The State of Alaska has joined in with 22 other states in a lawsuit involving the overturn Roe vs. Wade, a 1973 landmark decision by the U.S. Supreme Court that legalized abortion in all 50 states.
The Jackson Women’s Heath Center’s challenge to Mississippi’s law, which prohibits abortions after 15 weeks of gestation, “presents the Court with an opportunity to remedy those problems by reconsidering and overruling their source—Roe v. Wade and Planned Parenthood of Southeastern Pennsylvania v. Casey,” the brief states.
The filing, signed for Alaska by Attorney General Treg Taylor, says that Roe vs. Wade was “Unlawful from the day each was decided, both have kept Amici States in continual litigation as the Court changes the constitutional test and rules. The time has come to return the question of abortion to where it belongs—with the States.”
The brief filed for the states of Texas, Alabama, Alaska, Arizona, Arkansas, Florida, Georgia, Idaho, Indiana, Kansas, Kentucky, Louisiana, Missouri, Montana, Nebraska, North Dakota, Ohio, Oklahoma, South Carolina, South Dakota, Tennessee, Utah, West Virginia, and Wyoming, adds those states as “friends of the court” in support of the petitioners.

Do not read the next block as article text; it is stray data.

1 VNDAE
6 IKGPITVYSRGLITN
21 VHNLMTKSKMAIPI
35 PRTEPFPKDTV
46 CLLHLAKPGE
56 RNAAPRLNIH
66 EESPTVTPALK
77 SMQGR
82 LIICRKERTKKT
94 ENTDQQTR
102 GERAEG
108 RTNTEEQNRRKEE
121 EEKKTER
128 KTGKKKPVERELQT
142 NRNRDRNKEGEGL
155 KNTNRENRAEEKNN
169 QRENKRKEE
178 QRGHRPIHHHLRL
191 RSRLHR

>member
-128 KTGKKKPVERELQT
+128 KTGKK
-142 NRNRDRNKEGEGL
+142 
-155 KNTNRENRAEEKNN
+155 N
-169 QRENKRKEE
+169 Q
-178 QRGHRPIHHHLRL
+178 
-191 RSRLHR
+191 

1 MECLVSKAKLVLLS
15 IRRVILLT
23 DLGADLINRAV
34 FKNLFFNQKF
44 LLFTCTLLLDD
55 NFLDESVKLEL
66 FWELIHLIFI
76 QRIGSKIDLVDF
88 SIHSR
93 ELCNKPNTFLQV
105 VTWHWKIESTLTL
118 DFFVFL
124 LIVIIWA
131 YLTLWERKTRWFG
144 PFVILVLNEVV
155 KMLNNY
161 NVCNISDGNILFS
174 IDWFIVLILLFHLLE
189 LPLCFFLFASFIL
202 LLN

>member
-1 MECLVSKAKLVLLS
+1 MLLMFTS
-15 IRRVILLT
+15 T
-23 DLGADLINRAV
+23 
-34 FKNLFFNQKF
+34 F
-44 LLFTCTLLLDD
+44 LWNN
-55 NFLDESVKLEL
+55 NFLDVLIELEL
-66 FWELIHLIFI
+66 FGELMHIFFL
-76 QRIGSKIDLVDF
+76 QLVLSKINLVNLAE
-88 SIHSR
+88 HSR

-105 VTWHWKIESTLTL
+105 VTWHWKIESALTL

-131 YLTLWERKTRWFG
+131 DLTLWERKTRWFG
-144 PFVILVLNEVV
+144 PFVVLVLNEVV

“Like Mississippi, Amici States do so by restricting abortions that ‘implicate additional ethical and moral concerns that justify a special prohibition,’ id., such as, in Mississippi’s case, an abortion which would inflict excruciating pain on a sentient child. Dogmatic abortion maximalists, unsatisfied by any legal regime short of nationwide abortion on demand, challenge these restrictions reflexively,” the states argue in their brief to the Supreme Court.
“And with some reason: This Court invites implacable challengers through a jurisprudence filled with abortion- specific exceptions to traditional legal doctrines. These ever-multiplying exceptions, from standing at the begin- ning of a case to res judicata following its conclusion, enable unprincipled legal innovations by abortion advocates and destabilize generally applicable doctrines for everyone else. As a result, Amici States have little on which they can rely when defending their abortion laws in court. Indeed, when it comes to abortion, the only constant is change—to the constitutional test and established rules that might otherwise hinder a plaintiff’s suit.”
The case is being heard by the U.S. Supreme Court this fall, and could be decided by early 2023.
Read the entire amicus brief: